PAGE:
When you are faced with placing a loved one into an assisted living care facility, you may feel overwhelmed with the responsibility to make the right decision. Understanding common pitfalls and mistakes others have made can help ensure that your loved one is taken care of financially, emotionally, and socially. Here are a few mistakes to avoid when looking for assisted living care facilities for your parent or loved one.

1. Choosing a community that does not match the needs of your loved one

Your parent has needs that are different from when they were younger. Perhaps they are less (or more) outgoing now, or they are not as interested in as many activities due to dementia or arthritis. Knowing the needs your parent or loved one has now is important to assess as you consider different communities.

2. The community matches your tastes, not your loved ones’ tastes

While you may love a heated swimming pool and game nights, perhaps your loved one is not interested in those activities. Think about where they are now, at this stage of their life, and what they would enjoy. Try to involve your parents or loved ones in the decision-making process to help make them more enthusiastic about the move.

3. Judging a community too harshly at first glance

They say not to judge a book by its cover. Of course, it is reasonable to assume that any community that looks disheveled, dirty, or dangerous should be off your list. However, simply because a community has extravagant and expensive features should not indicate a better quality of care. Luxury does not always equal quality attention. Look to how staff members behave, not only with residents but among themselves. A happy and enthusiastic staff typically indicates a welcoming and reputable establishment where the employees are genuinely interested in their jobs and the community.

4. Deciding too quickly

The pressure to make a decision is often overbearing. You want to make a good decision, an educated decision, and the best decision, but you feel pressure to make it immediately for the sake of your loved one. Take a moment and realize that this decision needs appropriate time and attention. Visit a minimum of three different communities. Talk with your loved one about what they liked and didn’t like. This decision is so important because it will affect the day-to-day life of your loved one. Give yourself the space and time you need to make the best decision you can.

5. Going it alone

Never make a decision this big alone. Talk to your loved one, your family, your friends, your co-workers, and anyone you know who has gone through this process. Consider visiting with a Local Elder Living Advisor who can walk you through the process and answer any questions you may have. Whatever you do, don’t shoulder these decisions alone.

6. Not reviewing the documents, and the fine print

Assisted living care communities are expensive. Some families are unprepared for the prices involved. Review your contract with the facility carefully and review the fees with a trusted advisor. Some communities are “all-inclusive,” and others price out the fees separately. Determine how much you can afford, and then review the documents carefully to ensure that they match with what you have been told.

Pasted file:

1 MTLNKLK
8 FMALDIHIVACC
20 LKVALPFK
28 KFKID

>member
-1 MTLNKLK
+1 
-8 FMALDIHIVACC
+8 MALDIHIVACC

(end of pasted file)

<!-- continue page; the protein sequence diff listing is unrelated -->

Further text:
7. Putting location above all else

We all want to be near our parents or loved ones when they are in their new assisted living care community. Finding the closest assisted living care community seems like the most logical choice. Even if you plan on visiting often, your parent or loved one will be there every day and spend all their time there. Make sure that you are prioritizing their best interests over your convenience, or your ability to see them every day. While this is a difficult decision, ultimately, what is best for your loved one is the most important.

8. Not thinking of the future

During this time in your loved one’s life, it’s difficult to think of the possibility of their future needs including worsening health conditions. Many assisted living care communities have different tiered areas which will allow for more vigilant health care if your loved one would need it in the future. Moving from one wing to another of the same building is much less impactful to your loved one than completely moving into a different facility. Try to find a community that will grow with your parent or loved one’s needs as they grow older.

9. Not admitting a mistake was made

While your original intentions were good, circumstances have changed and now you realize that the decision is not in the best interest of your loved one. Always remember that your parent or loved one’s comfort is the most important, and if changing communities is best, then the short time of transition will be worth it to get them into a community that works better for them.

At Rocky Mountain Assisted Living, we encourage you to visit with us so that we can give you as much information as possible regarding the assisted living care decision you are making for their loved one. We often recommend that families take a tour to see if one of our assisted living communities is a good fit for them. You can contact us to request more information or to schedule a tour.